Bolivian demonstrators opposed to the construction of a road in the Amazon vowed on Wednesday to resume a month-long protest march that has become a major challenge to leftist President Evo Morales.
The march by poor Indians who live in the path of the planned $420 million road is a problem for Morales, Bolivia's first leader of indigenous descent who led many anti-government protests in his days as leader of the coca farmers.
Morales gave a televised speech on Wednesday, saying he sympathized with the protesters who clashed with police over the weekend and asking their forgiveness for police excesses. He also described the demonstrations as a "wake-up call."
Political analyst Jorge Lazarte said the protests marked a turning point in the Morales administration.
"There's a split between the government and its indigenous support base that casts doubt on the government's legitimacy," he said. "For the first time in recent years, we're hearing people yell that this government should go."
Two of Morales' cabinet ministers resigned this week after police broke up the protest over the weekend, firing tear gas and briefly detaining marchers in a raid on a camp they were using en route to the Andean city of La Paz.
The defense minister quit in protest at the police raid. Morales' interior minister, who had become the focus of criticism from opposition politicians, stepped down in an apparent effort to limit political damage from the crackdown.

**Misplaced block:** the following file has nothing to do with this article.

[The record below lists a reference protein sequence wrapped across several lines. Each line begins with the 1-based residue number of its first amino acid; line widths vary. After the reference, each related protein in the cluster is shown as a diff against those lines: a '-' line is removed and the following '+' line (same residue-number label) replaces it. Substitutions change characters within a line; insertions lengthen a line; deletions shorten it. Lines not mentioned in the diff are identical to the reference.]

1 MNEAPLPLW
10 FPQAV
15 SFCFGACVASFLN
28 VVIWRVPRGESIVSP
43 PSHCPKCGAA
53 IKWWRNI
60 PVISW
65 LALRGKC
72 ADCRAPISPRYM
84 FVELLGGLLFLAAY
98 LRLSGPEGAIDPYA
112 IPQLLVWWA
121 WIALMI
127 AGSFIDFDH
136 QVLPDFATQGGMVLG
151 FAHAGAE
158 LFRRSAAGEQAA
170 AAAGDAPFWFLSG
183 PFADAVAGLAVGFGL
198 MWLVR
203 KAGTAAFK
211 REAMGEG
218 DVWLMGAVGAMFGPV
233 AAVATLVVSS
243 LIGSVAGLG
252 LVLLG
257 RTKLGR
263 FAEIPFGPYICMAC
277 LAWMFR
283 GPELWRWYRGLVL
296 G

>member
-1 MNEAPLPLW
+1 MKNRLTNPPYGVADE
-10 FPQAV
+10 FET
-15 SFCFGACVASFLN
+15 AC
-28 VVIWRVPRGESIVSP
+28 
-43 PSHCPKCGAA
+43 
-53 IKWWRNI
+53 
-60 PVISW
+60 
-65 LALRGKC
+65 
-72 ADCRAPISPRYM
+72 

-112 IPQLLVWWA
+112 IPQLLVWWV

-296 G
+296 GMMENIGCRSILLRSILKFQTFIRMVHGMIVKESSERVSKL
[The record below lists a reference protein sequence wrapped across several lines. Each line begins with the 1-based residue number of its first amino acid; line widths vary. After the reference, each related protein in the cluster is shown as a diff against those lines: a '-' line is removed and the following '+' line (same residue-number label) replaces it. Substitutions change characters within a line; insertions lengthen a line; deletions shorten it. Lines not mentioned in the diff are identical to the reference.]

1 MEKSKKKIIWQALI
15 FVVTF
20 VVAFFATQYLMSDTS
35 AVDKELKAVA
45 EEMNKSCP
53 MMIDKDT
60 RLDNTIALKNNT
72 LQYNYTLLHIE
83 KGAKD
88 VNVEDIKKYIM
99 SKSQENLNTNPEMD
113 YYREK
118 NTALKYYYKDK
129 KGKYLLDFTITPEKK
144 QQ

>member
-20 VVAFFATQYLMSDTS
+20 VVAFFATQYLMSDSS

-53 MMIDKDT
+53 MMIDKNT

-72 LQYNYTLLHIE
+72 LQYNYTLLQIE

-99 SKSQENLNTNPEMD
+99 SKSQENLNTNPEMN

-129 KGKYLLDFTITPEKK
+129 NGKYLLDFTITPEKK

Emboldened by a wave of sympathy protests in urban areas and a strike called by the COB labor federation, the anti-road demonstrators said they would resume their march toward the country's administrative capital.
"Long live this historic march ... the march goes on," protest leader Mariana Guasania said in the Amazon tourist town of Rurrenabaque, where some 200 protesters have regrouped since the police crackdown.
The demonstrators, who hail from the Isiboro Secure indigenous territory and national park, want a law guaranteeing that the Brazil-financed road will bypass their territory.
Their announcement on Wednesday, and the accompanying protests by supporters, increase pressure on Morales to resolve the conflict over the government-backed road plan.
Besides reshuffling his cabinet, Morales has sought to ease tensions over the project by halting construction work and calling for a referendum in the two provinces that it would link to determine whether the project should go ahead.
But the protesters have rejected the call for a vote.
Social protests are common in Bolivia, the region's biggest natural gas exporter, but tensions have eased since Morales was elected in 2005 on pledges to give more political power to the indigenous majority.
However, it is the second time in less than a year that he has faced fierce opposition from his own powerbase over a government policy.
Late last year, a wave of strikes and street protests prompted him to roll back a hefty fuel hike.
Protests by indigenous activists opposed to the road pose a dilemma for Morales, who has put the project at the heart of his strategy to improve the country's dilapidated road system.
He blames rich countries for global warming and sprinkles speeches with references to Pachamama (Mother Earth), but critics say the road plan raises questions about his green credentials and commitment to indigenous rights.
ReutersLast Mod: 29 Eylül 2011, 10:27